26. 26.
    Eckert C, von Stackelberg A, Seeger K, Groeneveld T, Peters C, Klingebiel T, et al. Minimal residual disease after induction is the strongest predictor of prognosis in intermediate risk relapsed acute lymphoblastic leukaemia – long-term results of trial ALL-REZ BFM P95/96. Eur J Cancer. 2013;49(6):1346–55.PubMedCrossRefGoogle Scholar
  27. 27.
    Parker C, Krishnan S, Hamadeh L, Irving JAE, Kuiper RP, Révész T, et al. Outcomes of patients with childhood B-cell precursor acute lymphoblastic leukaemia with late bone marrow relapses: long-term follow-up of the ALLR3 open-label randomised trial. Lancet Haematol. 2019;6(4):e204–16.PubMedPubMedCentralCrossRefGoogle Scholar
  28. 28.
    Paganin M, Zecca M, Fabbri G, Polato K, Biondi A, Rizzari C, et al. Minimal residual disease is an important predictive factor of outcome in children with relapsed ‘high-risk’ acute lymphoblastic leukemia. Leukemia. 2008;22(12):2193.PubMedCrossRefPubMedCentralGoogle Scholar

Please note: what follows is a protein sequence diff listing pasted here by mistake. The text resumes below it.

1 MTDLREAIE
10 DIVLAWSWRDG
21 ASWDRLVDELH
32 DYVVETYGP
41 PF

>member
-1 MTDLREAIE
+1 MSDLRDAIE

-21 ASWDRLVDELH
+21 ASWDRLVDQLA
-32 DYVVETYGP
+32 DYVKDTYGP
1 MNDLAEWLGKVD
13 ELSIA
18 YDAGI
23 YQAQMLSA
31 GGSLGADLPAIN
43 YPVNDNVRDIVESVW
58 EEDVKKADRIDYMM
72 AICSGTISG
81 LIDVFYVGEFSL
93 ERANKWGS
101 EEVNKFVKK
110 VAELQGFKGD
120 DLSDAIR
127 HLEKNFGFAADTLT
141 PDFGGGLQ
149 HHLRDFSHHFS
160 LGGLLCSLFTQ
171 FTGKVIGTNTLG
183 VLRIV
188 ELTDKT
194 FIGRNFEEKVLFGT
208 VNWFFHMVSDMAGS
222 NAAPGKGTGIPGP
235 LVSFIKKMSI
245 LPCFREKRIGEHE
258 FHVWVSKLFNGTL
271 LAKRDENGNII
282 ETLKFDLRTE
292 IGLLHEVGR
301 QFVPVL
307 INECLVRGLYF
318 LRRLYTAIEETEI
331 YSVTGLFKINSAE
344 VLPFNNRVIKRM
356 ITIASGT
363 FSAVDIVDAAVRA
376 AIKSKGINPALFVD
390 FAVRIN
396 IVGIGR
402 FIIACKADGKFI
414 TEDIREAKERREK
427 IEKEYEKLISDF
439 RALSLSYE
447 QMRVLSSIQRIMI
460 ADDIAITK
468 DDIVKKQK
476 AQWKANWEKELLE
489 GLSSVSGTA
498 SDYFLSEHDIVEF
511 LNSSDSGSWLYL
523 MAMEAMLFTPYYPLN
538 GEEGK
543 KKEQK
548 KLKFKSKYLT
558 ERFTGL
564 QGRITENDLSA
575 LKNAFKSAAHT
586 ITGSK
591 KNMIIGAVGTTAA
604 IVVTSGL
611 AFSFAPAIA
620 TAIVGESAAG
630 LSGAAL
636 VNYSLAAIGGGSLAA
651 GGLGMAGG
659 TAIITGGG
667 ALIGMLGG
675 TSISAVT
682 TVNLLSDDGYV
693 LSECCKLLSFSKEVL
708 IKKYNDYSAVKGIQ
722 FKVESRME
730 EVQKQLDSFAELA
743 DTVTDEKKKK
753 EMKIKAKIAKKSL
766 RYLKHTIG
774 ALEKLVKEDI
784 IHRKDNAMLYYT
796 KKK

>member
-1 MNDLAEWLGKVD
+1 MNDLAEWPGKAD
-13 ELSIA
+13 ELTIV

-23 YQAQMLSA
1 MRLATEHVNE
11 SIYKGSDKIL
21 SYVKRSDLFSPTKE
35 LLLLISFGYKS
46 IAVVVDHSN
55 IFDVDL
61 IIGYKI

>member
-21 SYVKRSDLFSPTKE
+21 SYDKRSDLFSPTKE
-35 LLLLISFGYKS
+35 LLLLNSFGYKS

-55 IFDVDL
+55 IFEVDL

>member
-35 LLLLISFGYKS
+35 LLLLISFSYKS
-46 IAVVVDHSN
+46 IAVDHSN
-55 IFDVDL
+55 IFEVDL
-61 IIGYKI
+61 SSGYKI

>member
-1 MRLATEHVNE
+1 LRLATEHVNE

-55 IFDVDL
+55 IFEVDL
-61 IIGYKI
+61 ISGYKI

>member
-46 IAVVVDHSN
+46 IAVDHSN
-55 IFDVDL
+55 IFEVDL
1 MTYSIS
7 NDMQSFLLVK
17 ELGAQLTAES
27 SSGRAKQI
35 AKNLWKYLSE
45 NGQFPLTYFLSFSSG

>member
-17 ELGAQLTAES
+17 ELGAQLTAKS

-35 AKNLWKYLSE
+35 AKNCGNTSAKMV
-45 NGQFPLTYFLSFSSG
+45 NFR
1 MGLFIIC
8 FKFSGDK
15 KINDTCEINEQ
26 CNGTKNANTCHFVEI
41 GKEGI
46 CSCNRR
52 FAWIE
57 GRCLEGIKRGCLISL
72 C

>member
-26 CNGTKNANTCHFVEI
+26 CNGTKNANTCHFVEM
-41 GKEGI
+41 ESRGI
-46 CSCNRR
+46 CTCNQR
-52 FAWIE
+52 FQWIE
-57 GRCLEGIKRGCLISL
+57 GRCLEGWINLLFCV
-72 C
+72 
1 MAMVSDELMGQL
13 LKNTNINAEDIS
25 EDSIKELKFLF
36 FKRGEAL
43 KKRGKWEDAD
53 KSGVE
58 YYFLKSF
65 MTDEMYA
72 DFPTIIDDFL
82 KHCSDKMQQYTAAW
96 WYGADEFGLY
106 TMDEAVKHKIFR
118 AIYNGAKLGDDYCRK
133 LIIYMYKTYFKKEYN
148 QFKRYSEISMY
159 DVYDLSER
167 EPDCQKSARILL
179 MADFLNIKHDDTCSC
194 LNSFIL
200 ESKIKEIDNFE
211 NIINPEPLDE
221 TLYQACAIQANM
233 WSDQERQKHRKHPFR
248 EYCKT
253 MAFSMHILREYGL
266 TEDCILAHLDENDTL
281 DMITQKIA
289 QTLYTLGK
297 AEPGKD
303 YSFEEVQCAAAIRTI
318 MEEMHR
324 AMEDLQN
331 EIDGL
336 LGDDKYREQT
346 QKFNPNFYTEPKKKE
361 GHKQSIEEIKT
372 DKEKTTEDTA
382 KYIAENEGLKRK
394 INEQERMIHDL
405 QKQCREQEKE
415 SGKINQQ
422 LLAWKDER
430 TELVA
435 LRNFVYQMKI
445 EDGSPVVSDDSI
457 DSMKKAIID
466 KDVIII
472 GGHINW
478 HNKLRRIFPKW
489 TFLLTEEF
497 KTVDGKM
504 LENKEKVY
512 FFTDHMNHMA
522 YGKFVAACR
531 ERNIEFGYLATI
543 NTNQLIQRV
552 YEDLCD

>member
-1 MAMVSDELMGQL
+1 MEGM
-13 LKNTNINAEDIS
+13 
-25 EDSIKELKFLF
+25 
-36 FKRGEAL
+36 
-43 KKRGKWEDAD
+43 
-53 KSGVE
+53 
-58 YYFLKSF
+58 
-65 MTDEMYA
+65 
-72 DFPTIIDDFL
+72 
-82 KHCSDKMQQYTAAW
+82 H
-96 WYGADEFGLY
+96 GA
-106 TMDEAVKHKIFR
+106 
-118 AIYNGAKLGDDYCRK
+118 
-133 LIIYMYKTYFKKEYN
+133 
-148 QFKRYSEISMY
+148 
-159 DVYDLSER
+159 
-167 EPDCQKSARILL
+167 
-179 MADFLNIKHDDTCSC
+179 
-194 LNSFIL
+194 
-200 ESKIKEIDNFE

29. 29.
    Karawajew L, Dworzak M, Ratei R, Rhein P, Gaipa G, Buldini B, et al. Minimal residual disease analysis by eight-color flow cytometry in relapsed childhood acute lymphoblastic leukemia. Haematologica. 2015;100(7):935–44.PubMedPubMedCentralCrossRefGoogle Scholar
  30. 30.
    Bader P, Kreyenberg H, Henze GHR, Eckert C, Reising M, Willasch A, et al. Prognostic value of minimal residual disease quantification before allogeneic stem-cell transplantation in relapsed childhood acute lymphoblastic leukemia: the ALL-REZ BFM study group. J Clin Oncol. 2008;27(3):377–84.PubMedCrossRefGoogle Scholar
  31. 31.
    Eckert C, Henze G, Seeger K, Hagedorn N, Mann G, Panzer-Grümayer R, et al. Use of allogeneic hematopoietic stem-cell transplantation based on minimal residual disease response improves outcomes for children with relapsed acute lymphoblastic leukemia in the intermediate-risk group. J Clin Oncol. 2013;31(21):2736–42.PubMedCrossRefPubMedCentralGoogle Scholar
  32. 32.